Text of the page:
The differences that I’m talking about might result from a slightly different vinyl formula, since it is the same remaster and the same master discs. The higher traveling noise I’ve mentioned previously isn’t annoying and is only audible on really good audio systems, so I wouldn’t really give too much attention to it. However, the change of the tonal balance might really be the one thing to convince you to get familiar with the new edition. If you already own the 2007 releases, stay with them and don’t buy the new ones. But if you don’t have them, and only own the originals, the MOV re-release will nicely complement your collection, showing the same recordings in a slightly different light (see HERE).

    New vinyl releases have always fascinated me, with no exceptions. They’re surpassed by only one medium: CDs in one of the “high resolution formats” (the inverted commas are necessary, since the format is still the Compact Disc and these are just its various proprietary implementations): XRCD, HQCD, SHM-CD (Platinum) and Blu-spec. Hence, when the Japanese online store CD Japan posted a notice (in April, if I’m not mistaken) about their upcoming release of Depeche Mode’s catalogue in BSCD2, i.e. Blu-Spec CD2, the newer version of Blu-spec, I ordered the whole thing without a second thought. I responded like that because: we’re talking about BSCD2 discs (the Krakow Sonic Society’s latest auditions of this medium can be found HERE), we’re talking about so-called “mini LPs”, and because we’re talking about my favorite band here. It doesn’t matter that I own most of the editions released so far; Japanese versions in their full possible glory were something I just couldn’t resist.

    Before I got them, I received a newsflash from some of HF’s readers that share my fascination with the boys from Basildon about the albums (they got them sooner) and about two Uniondisk boxes being available now (I hadn’t known about that earlier).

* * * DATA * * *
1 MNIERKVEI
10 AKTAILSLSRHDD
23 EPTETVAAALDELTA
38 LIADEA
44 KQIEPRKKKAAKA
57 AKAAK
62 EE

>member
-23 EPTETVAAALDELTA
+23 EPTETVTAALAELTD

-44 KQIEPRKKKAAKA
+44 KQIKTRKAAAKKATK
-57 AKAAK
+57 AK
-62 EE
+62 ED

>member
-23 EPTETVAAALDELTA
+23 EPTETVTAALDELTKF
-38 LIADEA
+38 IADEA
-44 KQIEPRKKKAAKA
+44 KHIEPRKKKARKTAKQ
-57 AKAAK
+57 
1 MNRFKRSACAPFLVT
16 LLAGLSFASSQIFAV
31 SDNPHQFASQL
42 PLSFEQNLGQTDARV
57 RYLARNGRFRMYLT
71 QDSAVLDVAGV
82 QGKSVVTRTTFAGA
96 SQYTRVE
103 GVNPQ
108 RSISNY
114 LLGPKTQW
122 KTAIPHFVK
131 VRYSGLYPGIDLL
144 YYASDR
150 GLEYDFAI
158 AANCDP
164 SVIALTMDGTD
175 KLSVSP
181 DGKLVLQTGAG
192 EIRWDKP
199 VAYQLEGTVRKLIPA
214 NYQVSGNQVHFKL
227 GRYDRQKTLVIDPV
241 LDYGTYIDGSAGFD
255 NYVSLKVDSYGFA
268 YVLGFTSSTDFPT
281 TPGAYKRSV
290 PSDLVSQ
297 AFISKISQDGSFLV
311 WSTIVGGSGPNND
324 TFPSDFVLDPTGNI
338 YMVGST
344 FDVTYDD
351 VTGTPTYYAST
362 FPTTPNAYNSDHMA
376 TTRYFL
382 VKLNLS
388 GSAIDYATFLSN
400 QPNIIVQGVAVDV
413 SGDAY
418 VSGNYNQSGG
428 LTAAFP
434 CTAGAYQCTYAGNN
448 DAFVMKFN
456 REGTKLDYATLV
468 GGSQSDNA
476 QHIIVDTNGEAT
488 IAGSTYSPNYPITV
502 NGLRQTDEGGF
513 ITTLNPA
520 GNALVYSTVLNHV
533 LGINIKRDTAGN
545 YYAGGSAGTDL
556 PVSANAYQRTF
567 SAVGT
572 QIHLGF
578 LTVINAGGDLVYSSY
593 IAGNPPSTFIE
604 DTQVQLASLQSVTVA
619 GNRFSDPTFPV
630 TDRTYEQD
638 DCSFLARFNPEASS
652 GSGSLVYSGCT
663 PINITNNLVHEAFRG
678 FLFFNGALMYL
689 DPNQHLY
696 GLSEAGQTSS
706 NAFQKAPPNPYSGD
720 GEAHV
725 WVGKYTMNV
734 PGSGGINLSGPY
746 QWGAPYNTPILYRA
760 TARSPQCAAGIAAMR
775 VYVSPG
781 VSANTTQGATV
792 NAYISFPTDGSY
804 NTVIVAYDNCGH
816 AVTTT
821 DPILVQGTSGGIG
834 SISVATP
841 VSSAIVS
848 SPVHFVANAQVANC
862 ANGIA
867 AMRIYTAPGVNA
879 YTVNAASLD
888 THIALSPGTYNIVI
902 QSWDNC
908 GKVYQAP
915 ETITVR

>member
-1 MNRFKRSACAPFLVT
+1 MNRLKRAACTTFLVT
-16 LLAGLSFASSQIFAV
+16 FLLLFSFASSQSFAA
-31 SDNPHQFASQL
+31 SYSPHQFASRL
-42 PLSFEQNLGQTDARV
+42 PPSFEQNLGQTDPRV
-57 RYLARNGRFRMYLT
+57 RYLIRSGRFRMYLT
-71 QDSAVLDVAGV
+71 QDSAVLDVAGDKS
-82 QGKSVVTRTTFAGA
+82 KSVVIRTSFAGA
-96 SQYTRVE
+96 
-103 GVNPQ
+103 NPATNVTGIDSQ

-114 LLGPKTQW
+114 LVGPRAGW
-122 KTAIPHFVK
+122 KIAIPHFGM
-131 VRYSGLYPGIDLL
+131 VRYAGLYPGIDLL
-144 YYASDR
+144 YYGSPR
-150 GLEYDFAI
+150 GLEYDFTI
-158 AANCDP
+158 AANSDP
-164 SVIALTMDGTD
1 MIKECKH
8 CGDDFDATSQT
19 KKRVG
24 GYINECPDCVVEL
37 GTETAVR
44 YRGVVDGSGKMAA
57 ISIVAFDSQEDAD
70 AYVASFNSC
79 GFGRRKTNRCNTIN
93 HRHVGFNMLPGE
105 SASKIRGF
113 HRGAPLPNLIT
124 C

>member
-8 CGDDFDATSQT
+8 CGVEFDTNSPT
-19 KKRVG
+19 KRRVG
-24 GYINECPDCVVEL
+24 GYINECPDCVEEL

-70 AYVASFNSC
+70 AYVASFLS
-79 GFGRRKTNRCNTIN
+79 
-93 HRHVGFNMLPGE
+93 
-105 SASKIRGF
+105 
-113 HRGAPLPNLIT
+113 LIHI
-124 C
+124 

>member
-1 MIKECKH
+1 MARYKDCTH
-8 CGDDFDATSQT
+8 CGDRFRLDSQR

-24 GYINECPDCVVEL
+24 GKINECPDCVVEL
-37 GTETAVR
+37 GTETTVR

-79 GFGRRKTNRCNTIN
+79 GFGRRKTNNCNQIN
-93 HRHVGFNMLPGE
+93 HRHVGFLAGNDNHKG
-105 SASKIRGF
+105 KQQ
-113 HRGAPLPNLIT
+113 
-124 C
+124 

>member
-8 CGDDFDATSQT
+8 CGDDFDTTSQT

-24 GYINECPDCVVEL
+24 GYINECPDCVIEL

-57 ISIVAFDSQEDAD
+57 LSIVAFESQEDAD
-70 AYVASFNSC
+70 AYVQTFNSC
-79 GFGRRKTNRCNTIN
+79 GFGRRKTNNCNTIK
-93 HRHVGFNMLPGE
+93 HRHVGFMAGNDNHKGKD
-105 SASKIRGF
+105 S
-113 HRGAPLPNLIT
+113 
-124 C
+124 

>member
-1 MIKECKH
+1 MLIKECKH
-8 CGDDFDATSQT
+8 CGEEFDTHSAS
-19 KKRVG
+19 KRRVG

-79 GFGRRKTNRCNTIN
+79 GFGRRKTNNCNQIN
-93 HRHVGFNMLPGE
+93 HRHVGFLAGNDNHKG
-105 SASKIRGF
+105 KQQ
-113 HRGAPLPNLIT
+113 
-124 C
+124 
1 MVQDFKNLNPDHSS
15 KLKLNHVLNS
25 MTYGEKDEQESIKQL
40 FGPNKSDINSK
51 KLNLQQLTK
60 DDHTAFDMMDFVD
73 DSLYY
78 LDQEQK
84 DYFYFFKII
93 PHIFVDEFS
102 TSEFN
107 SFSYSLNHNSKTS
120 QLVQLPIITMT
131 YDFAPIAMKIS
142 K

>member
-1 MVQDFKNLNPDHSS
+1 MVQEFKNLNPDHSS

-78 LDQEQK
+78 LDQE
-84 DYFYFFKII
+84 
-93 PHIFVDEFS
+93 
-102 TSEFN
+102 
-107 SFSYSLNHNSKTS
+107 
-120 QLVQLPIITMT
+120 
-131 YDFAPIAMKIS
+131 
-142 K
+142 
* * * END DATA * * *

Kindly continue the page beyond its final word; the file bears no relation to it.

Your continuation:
The auditions and comparisons of the BSCD2 discs took place after I listened to the newest vinyl releases. You could say that made them “tainted” in a way. But it gave me the opportunity to quickly form certain observations. The material on the new releases is identical to the one on the “Collector’s Edition” from 2006. Even the descriptions are exactly the same – on the “mini LP” you’ll find a note saying the material was prepared for the “Collector’s Edition” (more about the collection, see HERE). Hence, we’re dealing with the exact same material, i.e. remaster, except that it’s released in Japan and on BSCD2. The previous version was available in two forms: as a two-disc SACD/CD + DVD or as a CD + DVD. A large number of the latter were pressed by the Polish company Takt, while the SACD/DVDs came from Sony’s Austrian press.
    Fun fact: when in the beginning of the 1990s Sony was looking for a partner in Europe that could press CDs for it, the most serious candidate was the Dutch company Artone that had a long-running history of co-operation with the Japanese. At a meeting with Sony’s CEO, the head of the Dutch company that prepared Sony vinyl discs for Europe came a little late. Otto Zich, who got to the meeting first, didn’t have any experience in pressing discs or even a pressing plant. He did have a gift for convincing people, though. And this way Artone lost the opportunity of a lifetime, and after some time disappeared. Fortunately, not entirely – it’s on this company’s foundations, using its machines and employers, that Music On Vinyl was born. Things just don’t disappear…

    The comparison of the new and older version was extremely interesting. I’d love to say that the BSCD2 version stomps on EMI’s release and you have to buy it as soon as possible, but I can’t lie like that. The differences that I could hear weren’t big enough for me to talk about any qualitative change. The new releases are slightly smoother, have a slightly better-defined treble and they sound a tiny bit warmer. These differences only matter on the band’s newer albums that have a “digital” signature. The older ones really don’t gain that much from this.
    Hence, I believe that Sony used the same move as it did with the vinyl releases: they secured their reign and showed everybody who’s in charge now. The Japanese mini LPs, with OBI, precise replicas of the disc sleeves, and pressed using Sony’s BSCD2 machines, are very tempting. But the older release is worth a lot more, starting with the most important – the additional disc with audio and video material. What’s important to many people is that these are in fact SACDs. If you own them, the new Japanese versions won’t be any change. I say that with a heavy heart, because I’m a fan of Japanese releases. I can’t help it, though: in this case, the way the material was remastered and the choices that were made back then have a much larger influence on the end effect than the way the discs were pressed, physically. This is true for both vinyl as well as digital editions. We’ll have to wait for a new remaster to justify any change.

    Wojciech Pacuła